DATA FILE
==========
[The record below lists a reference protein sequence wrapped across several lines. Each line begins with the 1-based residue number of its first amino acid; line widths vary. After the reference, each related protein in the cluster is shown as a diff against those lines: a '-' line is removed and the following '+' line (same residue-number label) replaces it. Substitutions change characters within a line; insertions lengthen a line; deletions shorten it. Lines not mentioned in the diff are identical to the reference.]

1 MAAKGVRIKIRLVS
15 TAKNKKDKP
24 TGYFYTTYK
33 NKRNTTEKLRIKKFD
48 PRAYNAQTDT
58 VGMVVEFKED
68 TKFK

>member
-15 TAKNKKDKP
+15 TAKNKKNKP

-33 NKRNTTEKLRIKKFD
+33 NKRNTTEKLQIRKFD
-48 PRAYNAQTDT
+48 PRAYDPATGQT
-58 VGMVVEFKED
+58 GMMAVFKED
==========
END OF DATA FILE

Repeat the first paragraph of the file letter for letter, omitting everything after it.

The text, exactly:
[The record below lists a reference protein sequence wrapped across several lines. Each line begins with the 1-based residue number of its first amino acid; line widths vary. After the reference, each related protein in the cluster is shown as a diff against those lines: a '-' line is removed and the following '+' line (same residue-number label) replaces it. Substitutions change characters within a line; insertions lengthen a line; deletions shorten it. Lines not mentioned in the diff are identical to the reference.]